Gang Leader for a Day: A Rogue Sociologist Takes to the Streets, Sudhir Venkatesh. Venkatesh is a little in love with the sound of his own voice, but I ask you: who just walks into the projects in Chicago and asks to witness gang activities? Fascinating and unsettling.

Caught in the Middle: America's Heartland in the Age of Globalism, Richard Longworth. Everything you need to know about our country's lack of a manufacturing base, basic economics, and immigration, all in one book.

Hubert's Freaks: The Rare-Book Dealer, the Times Square Talker, and the Lost Photos of Diane Arbus, Gregory Gibson. Gibson spins tales of a seedy, lost, and wonderful New York City, with great empathy and gentleness.

The 2008 Losers, Fiction

A Country Called Home, Kim Barnes. Reviewed earlier this week.

Suzy, Led Zeppelin, and Me, Martin Millar. A softly beautiful novel about love, friendship, Great Britain in the 1970s, and Led Zeppelin.

Frida's Bed, Slavenka Drakulic. A short but meaty novelization of the life of Frida Kahlo.

Crime, Irvine Welsh. A British cop coming off a tragic case takes a holiday in Florida to get away from his problems, and stumbles on a pedophilia ring.

She Was, Janis Hallowell. Doreen Woods's past and her inadvertent crime as a Vietnam War protestor catches up with her.

Hatched Honorable Mention for the Best Book That Looks Like a Kid's Book but Isn't, 2008:

Hatched: The Big Push from Pregnancy to Motherhood, Tanen Sloane. Okay, it's a 2007 book, but I just found it this year. Pregnancy, hilarity, and little yellow chickens. Need I say more?

So, there you have it. My list of Losers that deserved much, much more attention than they got. How's about it? What books do you feel were unjustly ignored this past year?

*And no, I didn't read her newest novel Home, but her novel Gilead was so boring it put me to sleep, after which I woke up and threw it across the room.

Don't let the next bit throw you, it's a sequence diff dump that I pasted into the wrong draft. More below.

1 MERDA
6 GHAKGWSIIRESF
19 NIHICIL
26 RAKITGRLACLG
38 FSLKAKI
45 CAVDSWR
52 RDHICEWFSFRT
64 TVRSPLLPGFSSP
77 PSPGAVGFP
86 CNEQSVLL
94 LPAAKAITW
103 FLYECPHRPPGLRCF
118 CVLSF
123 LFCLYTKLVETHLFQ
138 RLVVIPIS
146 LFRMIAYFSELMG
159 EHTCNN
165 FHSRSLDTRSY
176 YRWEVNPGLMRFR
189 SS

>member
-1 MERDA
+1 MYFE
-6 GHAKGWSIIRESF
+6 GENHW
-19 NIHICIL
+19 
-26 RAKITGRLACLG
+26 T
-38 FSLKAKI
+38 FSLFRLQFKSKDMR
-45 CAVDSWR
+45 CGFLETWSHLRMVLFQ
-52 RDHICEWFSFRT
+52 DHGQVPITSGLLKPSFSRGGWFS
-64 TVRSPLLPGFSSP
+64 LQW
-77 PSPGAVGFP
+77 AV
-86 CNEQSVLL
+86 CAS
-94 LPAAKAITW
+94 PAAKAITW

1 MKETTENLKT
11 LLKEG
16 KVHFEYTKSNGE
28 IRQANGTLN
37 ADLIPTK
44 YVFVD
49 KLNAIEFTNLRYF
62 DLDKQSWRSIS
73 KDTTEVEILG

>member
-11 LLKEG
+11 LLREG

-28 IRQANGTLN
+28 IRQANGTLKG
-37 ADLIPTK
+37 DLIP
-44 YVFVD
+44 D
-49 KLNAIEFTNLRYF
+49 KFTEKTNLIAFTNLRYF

**In other news, all links at Citizen Reader now go to Powell's online book store. I don't get any kickback or anything, I just wanted to start linking to the (independent) Powell's rather than the (behemoth) Amazon. Also, Amazon's pages take forever to load lately and have been pissing me off for quite some time.

Fill for a second.

As Holly Hunter once said to William Hurt in the fantastic movie Broadcast News, "Fill for a second!"

I'm working on a longer post that I won't get done today, but it'll be up tomorrow. Just to build buzz, I'll let you in on the secret that it's going to be a new award list--not Best Books, not Worst Books, not Books by Authors I Most Love to Hate (I'm looking at you, Thomas Friedman)--but something completely new. It's gonna be fun!

In the meantime, if you need some books and reading news, might I suggest the fabulous Readers' Advisor Online blog? Or, if you're in the mood for lighter fare, try the always amusing Overheard in the Office. See you tomorrow!

Okay, add France to the list...

...of the roughly zillion places I'd like to travel and visit.

This is awkward, since I never really wanted to visit France. Sure, everybody tells you to go to Paris, but sadly, when you're dealing with time and money constraints, you have to pick and choose vacation spots very carefully. Mr. CR has never been to Great Britain and I always wanted to drag him there first.

Brittany But then along comes a great book like Mark Greenside's I'll Never Be French (No Matter What I Do): Living in a Small Village in Brittany.* This is one of the first travel books I've read that actually made me want to GO to the place the author is describing, rather than just glad that I could read the book and not have to go. It doesn't hurt that the France being described by Greenside is actually Brittany--the northwestern part of France that juts up nearly to meet Great Britain and which is more Celtic in character than French.

Greenside tells the story of how, in his late forties, he followed a girl to Brittany. The love affair with the girl soon ended; his love affair with Brittany was just beginning. Part of the joy of the book is that he doesn't fit in and he knows it--he knows no French and he accepts that he's largely helpless. (His first morning in France he can't figure out his house door, hops out the window, makes it to the local bakery, and gets bread and coffee, largely through hand signals and the goodwill of the shop owner.) Thanks to some very helpful neighbors who are just happy that he's American and not English, he eventually starts to learn how things work in France and, by the end of the summer, buys his own house there.